In most septic systems, wastewater from toilets, sinks, tubs, showers, floor drains and basins flows through a maze of piping out to your tank or pit. The tank is usually constructed of cement or plastic in newer systems with either perforations within the tank itself or in lateral or field lines on the outflow side of the septic. As solids enter the system, they settle to the bottom of the septic while bacteria and enzymes decompose the material into water and gases. Fats, oils and grease float to the top of the tank and form a scum layer which generally breaks down more slowly. Restrictors or baffles prevent the scum layer from leaving the tank and clogging the drainage areas. The tank or pit will normally have access ports consisting of covers or clean out lines. Septic system pumpers remove undigested solids through these access lines and can perform a visual inspection through larger openings as part of a regular septic tank maintenance.

There are many septic system designs ranging from single unit perforated tanks to multi compartment pre treatment reservoirs. All of the systems generally rely on bacteria and enzymes to break down waste into a more manageable byproduct that the drainage area can more easily dispense of. With simple, bacteria rich waste entering the system, most skeptics’ provide many years of service and remain trouble free provided routine maintenance is adhered to. This optimal functionality may be idea but is often not the case in a real world environment. Most household cleaners comprising of laundry detergents, bleach, bath cleaners, kitchen cleaners, anti bacterial soaps and other common cleaners contain ingredients that are for the most part detrimental to the healthy bacteria life within the system itself. Newer, more bacteria friendly products are arriving on shelves regularly but are often times hard to find or simply do not perform as efficiently as their more harmful counterparts. While some systems allow this tainted or grey water to flow into a separate leaching area, many systems are designed so as to allow these harsh chemicals to enter directly into the septic system, killing off massive amounts of bacteria along the way.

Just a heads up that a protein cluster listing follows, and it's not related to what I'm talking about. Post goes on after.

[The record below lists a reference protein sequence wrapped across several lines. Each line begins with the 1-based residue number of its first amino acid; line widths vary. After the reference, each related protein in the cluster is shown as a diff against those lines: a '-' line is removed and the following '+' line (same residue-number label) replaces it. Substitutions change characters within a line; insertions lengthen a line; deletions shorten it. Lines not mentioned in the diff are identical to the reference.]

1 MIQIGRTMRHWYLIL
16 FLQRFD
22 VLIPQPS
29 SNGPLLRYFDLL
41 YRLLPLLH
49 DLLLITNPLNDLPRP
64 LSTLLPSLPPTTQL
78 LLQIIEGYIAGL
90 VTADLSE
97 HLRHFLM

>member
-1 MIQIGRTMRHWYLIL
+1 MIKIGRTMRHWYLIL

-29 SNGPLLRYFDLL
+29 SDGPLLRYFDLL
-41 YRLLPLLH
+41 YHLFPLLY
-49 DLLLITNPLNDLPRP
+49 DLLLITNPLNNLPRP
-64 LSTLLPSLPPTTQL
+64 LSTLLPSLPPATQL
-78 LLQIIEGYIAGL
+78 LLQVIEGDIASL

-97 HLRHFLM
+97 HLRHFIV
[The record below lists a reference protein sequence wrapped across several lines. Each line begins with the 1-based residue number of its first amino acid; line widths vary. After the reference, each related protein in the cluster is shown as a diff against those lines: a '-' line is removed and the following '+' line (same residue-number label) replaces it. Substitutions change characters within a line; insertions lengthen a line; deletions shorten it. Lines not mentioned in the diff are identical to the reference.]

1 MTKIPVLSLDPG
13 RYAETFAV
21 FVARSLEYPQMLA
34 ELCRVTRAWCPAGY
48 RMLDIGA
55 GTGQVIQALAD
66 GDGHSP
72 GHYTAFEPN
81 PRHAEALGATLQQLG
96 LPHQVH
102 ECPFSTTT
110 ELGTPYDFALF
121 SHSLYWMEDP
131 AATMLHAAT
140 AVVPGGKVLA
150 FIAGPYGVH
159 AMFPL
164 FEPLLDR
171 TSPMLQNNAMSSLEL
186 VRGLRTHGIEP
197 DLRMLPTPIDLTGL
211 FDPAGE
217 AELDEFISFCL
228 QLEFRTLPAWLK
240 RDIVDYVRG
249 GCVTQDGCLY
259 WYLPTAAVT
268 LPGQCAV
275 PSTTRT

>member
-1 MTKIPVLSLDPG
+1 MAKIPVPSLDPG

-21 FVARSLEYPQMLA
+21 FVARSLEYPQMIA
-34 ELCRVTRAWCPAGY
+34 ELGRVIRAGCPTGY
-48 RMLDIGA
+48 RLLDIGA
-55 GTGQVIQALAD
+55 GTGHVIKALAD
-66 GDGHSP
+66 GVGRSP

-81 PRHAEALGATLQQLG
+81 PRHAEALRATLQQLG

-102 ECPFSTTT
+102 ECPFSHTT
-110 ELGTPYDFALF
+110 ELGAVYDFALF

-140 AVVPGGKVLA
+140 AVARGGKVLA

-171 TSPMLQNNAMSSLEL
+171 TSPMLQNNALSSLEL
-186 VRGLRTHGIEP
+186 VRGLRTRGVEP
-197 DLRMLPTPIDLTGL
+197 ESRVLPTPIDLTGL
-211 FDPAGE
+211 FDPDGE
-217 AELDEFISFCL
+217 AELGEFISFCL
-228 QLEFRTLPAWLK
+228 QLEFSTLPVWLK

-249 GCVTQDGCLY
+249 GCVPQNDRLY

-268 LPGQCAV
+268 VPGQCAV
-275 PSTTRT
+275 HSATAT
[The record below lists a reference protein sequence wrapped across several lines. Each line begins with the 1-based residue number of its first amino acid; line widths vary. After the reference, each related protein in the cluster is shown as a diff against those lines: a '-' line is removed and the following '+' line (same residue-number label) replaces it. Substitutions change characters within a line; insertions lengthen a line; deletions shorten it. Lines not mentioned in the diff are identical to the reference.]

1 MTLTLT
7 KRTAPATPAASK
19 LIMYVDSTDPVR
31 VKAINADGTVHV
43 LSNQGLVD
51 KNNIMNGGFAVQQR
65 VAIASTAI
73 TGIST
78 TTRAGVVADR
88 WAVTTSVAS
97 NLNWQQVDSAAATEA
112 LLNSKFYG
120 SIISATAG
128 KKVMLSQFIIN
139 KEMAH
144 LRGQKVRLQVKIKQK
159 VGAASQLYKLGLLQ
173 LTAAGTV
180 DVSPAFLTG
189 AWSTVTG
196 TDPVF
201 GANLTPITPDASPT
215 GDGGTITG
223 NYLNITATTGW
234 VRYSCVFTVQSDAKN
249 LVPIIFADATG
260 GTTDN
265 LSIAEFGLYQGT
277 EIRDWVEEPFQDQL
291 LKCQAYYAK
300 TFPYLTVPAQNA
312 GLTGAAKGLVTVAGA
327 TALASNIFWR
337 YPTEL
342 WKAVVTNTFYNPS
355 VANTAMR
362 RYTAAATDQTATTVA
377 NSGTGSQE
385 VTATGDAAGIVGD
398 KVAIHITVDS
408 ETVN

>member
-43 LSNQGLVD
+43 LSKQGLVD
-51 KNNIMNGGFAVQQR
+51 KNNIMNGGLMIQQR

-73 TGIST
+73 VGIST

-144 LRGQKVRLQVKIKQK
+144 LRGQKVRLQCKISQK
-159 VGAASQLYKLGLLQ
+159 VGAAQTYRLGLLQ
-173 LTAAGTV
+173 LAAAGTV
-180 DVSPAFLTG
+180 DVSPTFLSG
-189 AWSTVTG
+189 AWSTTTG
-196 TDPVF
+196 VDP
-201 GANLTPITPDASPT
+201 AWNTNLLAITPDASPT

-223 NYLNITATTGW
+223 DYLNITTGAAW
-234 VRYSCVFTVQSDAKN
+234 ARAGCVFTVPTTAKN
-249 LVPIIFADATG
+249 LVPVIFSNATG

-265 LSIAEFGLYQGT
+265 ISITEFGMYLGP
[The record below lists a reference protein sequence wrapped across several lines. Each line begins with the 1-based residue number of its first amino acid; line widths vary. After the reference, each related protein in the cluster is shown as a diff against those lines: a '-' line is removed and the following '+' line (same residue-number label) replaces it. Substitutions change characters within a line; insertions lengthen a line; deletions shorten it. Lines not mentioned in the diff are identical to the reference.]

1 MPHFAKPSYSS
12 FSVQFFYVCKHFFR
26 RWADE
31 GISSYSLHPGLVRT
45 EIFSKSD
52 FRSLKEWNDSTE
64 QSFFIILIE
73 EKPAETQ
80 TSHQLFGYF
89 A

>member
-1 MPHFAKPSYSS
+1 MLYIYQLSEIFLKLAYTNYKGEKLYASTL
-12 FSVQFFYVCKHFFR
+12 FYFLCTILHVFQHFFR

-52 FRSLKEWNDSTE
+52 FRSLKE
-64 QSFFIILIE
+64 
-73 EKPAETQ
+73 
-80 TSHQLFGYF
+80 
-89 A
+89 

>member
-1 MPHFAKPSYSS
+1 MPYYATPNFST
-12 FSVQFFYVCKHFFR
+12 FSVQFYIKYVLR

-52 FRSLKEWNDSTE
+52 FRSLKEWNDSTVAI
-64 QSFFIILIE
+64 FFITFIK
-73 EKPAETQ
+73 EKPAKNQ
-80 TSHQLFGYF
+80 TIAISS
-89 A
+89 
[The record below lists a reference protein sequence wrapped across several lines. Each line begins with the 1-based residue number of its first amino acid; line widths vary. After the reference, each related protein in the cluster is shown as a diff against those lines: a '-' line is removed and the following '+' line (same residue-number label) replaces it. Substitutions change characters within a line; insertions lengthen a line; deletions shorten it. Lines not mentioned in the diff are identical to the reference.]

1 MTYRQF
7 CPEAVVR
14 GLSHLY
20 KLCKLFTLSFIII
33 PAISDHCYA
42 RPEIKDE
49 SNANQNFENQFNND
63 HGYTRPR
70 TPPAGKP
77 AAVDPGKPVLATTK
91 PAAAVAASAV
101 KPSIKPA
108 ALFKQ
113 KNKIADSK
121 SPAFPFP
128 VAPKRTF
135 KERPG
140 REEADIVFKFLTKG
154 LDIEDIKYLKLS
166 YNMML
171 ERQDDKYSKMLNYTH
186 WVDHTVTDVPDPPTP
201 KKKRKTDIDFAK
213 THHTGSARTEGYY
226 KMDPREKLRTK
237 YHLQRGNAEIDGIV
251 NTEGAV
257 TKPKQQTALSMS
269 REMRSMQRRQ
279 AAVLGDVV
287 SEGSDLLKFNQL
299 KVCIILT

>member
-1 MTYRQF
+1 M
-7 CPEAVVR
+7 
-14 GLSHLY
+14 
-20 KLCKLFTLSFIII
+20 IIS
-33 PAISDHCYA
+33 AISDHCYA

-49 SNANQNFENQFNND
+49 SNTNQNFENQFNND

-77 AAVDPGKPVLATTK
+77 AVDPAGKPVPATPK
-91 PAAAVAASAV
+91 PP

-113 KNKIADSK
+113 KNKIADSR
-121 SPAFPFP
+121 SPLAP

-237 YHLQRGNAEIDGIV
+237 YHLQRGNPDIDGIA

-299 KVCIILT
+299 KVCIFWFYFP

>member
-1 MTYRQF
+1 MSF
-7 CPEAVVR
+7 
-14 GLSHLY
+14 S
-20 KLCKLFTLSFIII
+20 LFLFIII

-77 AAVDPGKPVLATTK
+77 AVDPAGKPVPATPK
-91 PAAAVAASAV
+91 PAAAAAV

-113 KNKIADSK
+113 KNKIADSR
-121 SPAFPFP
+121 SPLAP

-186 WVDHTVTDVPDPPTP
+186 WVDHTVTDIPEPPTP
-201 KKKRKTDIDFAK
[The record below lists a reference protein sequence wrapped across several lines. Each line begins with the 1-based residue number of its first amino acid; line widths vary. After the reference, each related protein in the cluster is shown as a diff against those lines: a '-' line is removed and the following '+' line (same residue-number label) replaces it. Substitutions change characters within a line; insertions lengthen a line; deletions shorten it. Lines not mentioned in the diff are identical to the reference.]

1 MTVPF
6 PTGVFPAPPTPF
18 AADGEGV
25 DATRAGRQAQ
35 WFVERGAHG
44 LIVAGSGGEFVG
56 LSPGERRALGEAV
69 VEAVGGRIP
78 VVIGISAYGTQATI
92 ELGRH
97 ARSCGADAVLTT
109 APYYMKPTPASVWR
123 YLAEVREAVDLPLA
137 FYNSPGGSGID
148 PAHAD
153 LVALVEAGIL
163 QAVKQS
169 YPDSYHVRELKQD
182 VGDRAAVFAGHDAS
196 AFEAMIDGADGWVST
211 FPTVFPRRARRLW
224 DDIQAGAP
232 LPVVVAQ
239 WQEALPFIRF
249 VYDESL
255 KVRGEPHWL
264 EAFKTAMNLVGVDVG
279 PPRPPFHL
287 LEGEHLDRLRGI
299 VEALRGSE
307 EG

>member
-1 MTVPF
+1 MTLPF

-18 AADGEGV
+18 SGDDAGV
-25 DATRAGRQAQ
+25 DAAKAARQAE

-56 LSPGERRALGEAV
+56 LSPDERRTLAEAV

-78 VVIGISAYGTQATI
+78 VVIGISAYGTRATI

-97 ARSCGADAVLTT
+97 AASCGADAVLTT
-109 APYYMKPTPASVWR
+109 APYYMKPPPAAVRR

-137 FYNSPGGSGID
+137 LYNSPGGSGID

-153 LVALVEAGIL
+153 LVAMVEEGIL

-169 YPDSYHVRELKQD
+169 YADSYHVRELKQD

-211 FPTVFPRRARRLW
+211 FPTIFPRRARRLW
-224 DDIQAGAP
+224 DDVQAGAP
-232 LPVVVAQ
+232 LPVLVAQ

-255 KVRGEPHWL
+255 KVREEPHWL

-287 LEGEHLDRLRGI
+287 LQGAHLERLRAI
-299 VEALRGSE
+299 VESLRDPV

If you are like many people, diverting your laundry and other grey water flow can pose a problem and is dependant upon whether or not you have a suitable location to do so and this rerouting is allowed by your local municipality. If you are in a position to reroute your grey water, typically a French drain or drywell system is employed to handle the waste. For the rest of us, working to increase the bacteria and enzyme counts within your system is the optimal approach to ensure system longevity and functionality. Cutting back on the use of, or trading out, harsh chemical cleaners is the first step to helping healthy bacteria flourish. Major retailers are now beginning to carry suitable lines of products that will effectively perform their function without killing off as much bacteria as their standard counterparts. Adding concentrated bacteria to your system is the premier method of assuring that bacteria colonies ado not be reduced to a non-performing state. Luckily, bacteria additives designed for septic tank maintenance and complete restoration from failure are readily available. Bacteria, added directly to the system in a stabilized form, can offset the destructive power of most chemicals and keep your bacteria life healthy and readily available to digest the waste within your system. Choosing a maintenance bacteria that is chemical resistant and contain a very high colony count is of the utmost importance since many over the counter products contain minimal amounts compared to commercial brands.

If you have a septic system and would like to assure that the entire system will perform at maximum capacity for the longest period of time possible, consider greening up your chemical use and utilize a regular septic tank maintenance product designed to maximize your colony counts. These two methods are the most important factors in maintaining any septic tank or pit type system.